Video: Dem Rep ends up with egg on his face in Bernanke hearing

The first thing law schools teach litigators is to not ask questions without knowing the answer. Rep. Gerry Connolly (D-VA) never went to law school — and it shows in this exchange from Wednesday between himself and Ben Bernanke, the Fed chair, who was testifying on Capitol Hill. Connolly wanted to slap at his Republican colleagues who want spending cuts to bring the budget into balance by getting Bernanke to say that there isn’t enough money in the budget to cut, and that revenue has to be increased to end deficits. Unfortunately, as Liberty Central notes, Connolly got broadsided by Bernanke, who responded that “of course!” the budget could get cut — if Congress would just do it:

CONNOLLY: I’m telling you, they don’t have an open mind. They have publicly expressed that they do not favor — you know, they’re all for deficit reduction as long as anything having to do with revenue is off the table. Can we get to serious deficit reduction — change that trajectory you talked about — if we eliminate half of the ledger sheet?

BERNANKE: Well, theoretically you could if you cut enough, but it would be very difficult to do that.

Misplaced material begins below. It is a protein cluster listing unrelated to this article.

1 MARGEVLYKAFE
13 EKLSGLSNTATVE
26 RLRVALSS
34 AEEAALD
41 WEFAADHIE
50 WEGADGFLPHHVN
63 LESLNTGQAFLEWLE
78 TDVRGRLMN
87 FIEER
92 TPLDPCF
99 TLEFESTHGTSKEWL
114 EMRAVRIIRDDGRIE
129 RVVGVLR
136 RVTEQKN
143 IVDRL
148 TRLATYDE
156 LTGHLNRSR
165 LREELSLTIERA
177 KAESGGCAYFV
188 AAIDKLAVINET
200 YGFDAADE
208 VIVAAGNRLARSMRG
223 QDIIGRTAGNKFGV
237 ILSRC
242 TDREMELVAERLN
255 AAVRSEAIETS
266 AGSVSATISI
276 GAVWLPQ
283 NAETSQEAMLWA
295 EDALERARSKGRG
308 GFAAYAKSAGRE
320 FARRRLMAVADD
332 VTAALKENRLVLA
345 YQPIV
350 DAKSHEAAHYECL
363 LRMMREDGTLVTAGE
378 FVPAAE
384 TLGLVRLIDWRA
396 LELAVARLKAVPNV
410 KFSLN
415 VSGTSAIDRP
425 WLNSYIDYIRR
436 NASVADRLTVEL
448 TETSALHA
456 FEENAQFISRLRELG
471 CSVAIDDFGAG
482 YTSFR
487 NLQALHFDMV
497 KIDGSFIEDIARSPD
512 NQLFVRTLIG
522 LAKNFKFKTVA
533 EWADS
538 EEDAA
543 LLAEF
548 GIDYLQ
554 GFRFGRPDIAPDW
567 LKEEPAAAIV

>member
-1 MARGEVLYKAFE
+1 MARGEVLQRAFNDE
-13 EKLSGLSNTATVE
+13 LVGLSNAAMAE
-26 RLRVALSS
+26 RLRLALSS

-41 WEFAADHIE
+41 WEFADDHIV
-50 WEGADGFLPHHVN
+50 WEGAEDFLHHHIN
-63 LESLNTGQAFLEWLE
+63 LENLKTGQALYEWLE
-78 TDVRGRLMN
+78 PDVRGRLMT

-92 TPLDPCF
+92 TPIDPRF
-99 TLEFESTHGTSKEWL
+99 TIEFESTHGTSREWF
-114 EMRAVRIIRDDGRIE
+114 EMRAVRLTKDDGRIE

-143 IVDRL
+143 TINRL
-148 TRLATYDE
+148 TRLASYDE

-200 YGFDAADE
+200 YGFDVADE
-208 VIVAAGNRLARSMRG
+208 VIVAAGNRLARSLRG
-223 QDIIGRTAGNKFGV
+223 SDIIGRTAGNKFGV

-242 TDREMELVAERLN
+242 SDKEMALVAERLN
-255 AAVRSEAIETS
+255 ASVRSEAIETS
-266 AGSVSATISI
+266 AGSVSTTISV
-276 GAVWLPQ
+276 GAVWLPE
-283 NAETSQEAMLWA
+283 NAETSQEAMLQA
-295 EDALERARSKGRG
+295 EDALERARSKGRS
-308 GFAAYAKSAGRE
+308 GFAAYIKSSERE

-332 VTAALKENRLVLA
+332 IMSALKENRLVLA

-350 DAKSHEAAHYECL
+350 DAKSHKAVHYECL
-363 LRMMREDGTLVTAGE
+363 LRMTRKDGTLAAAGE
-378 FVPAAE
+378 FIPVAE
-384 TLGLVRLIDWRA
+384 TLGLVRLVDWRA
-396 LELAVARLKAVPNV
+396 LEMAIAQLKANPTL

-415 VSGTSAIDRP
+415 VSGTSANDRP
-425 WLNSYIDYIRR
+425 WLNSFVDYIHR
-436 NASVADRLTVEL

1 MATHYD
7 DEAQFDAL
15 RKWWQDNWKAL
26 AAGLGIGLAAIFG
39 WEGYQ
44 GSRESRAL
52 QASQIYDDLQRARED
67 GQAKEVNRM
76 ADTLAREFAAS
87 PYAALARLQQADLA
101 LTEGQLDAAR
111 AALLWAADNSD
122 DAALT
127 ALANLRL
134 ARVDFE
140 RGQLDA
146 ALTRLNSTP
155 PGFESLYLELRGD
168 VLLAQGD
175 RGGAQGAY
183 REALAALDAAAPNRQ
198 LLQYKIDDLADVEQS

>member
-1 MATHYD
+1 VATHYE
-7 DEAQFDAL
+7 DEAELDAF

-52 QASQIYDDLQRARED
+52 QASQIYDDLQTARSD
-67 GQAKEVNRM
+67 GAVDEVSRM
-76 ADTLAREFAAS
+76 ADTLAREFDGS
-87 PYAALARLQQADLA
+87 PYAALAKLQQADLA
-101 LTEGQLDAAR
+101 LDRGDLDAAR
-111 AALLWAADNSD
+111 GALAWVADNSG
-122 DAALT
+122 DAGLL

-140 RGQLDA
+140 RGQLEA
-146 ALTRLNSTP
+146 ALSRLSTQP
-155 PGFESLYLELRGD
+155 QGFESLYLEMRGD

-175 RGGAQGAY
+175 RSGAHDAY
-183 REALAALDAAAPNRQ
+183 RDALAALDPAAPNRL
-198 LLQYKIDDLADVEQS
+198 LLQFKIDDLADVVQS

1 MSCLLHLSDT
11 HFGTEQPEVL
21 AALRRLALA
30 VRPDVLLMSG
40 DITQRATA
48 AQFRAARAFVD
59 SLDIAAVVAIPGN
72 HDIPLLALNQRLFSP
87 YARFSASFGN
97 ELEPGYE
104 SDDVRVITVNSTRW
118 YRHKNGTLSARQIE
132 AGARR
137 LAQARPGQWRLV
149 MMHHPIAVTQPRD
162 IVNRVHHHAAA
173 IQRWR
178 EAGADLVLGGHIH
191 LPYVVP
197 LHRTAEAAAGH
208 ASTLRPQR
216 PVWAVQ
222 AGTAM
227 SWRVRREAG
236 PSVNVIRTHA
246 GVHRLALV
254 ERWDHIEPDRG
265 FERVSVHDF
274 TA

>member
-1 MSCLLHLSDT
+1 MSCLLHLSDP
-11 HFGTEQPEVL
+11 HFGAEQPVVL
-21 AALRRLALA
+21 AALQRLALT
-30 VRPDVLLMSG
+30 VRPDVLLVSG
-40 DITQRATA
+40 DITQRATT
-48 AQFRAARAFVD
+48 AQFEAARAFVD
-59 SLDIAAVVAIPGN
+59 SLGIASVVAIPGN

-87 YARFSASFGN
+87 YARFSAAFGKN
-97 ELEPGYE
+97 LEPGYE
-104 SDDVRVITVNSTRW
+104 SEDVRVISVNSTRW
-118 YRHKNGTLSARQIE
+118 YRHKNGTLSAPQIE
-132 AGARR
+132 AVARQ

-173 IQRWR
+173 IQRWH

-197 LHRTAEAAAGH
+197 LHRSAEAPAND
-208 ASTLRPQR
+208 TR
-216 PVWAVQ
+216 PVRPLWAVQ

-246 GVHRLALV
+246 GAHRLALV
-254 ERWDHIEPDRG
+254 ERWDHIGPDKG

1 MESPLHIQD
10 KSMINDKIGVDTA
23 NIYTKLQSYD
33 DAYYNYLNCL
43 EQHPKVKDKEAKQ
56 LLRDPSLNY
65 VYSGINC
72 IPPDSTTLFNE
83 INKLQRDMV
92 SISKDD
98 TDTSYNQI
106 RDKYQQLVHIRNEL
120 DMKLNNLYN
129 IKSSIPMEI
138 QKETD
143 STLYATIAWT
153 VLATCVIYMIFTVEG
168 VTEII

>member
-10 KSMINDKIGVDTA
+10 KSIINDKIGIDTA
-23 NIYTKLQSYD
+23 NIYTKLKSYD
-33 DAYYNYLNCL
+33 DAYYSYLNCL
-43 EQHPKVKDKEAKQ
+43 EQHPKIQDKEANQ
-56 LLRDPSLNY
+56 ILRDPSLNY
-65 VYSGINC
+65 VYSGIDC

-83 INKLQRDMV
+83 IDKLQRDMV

CONNOLLY: Is there enough spending to be cut?

BERNANKE: Of course! I mean … [laughs]

CONNOLLY: National defense, homeland security?

BERNANKE: That’s your judgment, that’s the Congress’ judgment. That’s not my judgment.

CONNOLLY: Ah. Um … it must be nice to be an economist.

The entire premise of his question is absurd. The budget for FY2010 exceeds $3.8 trillion, which means that we don’t have to eliminate “half the ledger sheet” in order to close a $1.3 trillion deficit.  We only need to eliminate a third of the ledger sheet.  That $3.8 trillion, by the way, is $1.1 trillion more than the last budget from a Republican Congress, FY2007.  If we returned to the FY2007 budget, we’d be almost all of the way there just by eliminating all of the spending increases inserted after Nancy Pelosi and Harry Reid took charge of the budgeting process.

The real story of the deficit is that the budget has grown by almost double in the space of 10 years, from $2 trillion in FY2000 to almost $4 trillion today despite inflation being practically nonexistent the entire time.  We’re not in deficits because the American taxpayer doesn’t shove enough money into Washington’s Leviathan maw; we’re in deficit because Washington can’t stop spending more and more money.  Gerry Connolly is a poster boy for that problem.